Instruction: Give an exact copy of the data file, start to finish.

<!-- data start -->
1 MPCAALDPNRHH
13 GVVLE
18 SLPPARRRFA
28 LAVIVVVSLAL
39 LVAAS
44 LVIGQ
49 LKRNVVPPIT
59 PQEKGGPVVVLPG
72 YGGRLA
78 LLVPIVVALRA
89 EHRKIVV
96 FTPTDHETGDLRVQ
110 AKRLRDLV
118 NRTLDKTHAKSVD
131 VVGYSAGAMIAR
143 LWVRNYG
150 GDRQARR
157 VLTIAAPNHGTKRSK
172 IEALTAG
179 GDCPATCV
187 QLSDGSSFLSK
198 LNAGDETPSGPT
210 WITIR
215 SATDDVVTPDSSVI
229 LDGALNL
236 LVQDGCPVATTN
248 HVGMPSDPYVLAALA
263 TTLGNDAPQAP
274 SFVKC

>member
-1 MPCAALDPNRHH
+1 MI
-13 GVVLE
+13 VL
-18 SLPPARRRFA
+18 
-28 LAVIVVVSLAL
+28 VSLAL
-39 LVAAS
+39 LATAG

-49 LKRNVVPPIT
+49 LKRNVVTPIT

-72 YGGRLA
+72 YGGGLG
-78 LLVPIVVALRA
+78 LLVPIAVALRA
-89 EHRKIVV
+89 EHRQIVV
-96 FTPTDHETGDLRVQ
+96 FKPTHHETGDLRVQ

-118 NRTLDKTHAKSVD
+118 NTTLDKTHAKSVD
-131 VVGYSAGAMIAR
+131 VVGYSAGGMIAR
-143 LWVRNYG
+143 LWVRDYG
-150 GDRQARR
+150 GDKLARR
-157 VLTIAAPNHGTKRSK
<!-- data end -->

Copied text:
1 MPCAALDPNRHH
13 GVVLE
18 SLPPARRRFA
28 LAVIVVVSLAL
39 LVAAS
44 LVIGQ
49 LKRNVVPPIT
59 PQEKGGPVVVLPG
72 YGGRLA
78 LLVPIVVALRA
89 EHRKIVV
96 FTPTDHETGDLRVQ
110 AKRLRDLV
118 NRTLDKTHAKSVD
131 VVGYSAGAMIAR
143 LWVRNYG
150 GDRQARR
157 VLTIAAPNHGTKRSK
172 IEALTAG
179 GDCPATCV
187 QLSDGSSFLSK
198 LNAGDETPSGPT
210 WITIR
215 SATDDVVTPDSSVI
229 LDGALNL
236 LVQDGCPVATTN
248 HVGMPSDPYVLAALA
263 TTLGNDAPQAP
274 SFVKC

>member
-1 MPCAALDPNRHH
+1 MI
-13 GVVLE
+13 VL
-18 SLPPARRRFA
+18 
-28 LAVIVVVSLAL
+28 VSLAL
-39 LVAAS
+39 LATAG

-49 LKRNVVPPIT
+49 LKRNVVTPIT

-72 YGGRLA
+72 YGGGLG
-78 LLVPIVVALRA
+78 LLVPIAVALRA
-89 EHRKIVV
+89 EHRQIVV
-96 FTPTDHETGDLRVQ
+96 FKPTHHETGDLRVQ

-118 NRTLDKTHAKSVD
+118 NTTLDKTHAKSVD
-131 VVGYSAGAMIAR
+131 VVGYSAGGMIAR
-143 LWVRNYG
+143 LWVRDYG
-150 GDRQARR
+150 GDKLARR
-157 VLTIAAPNHGTKRSK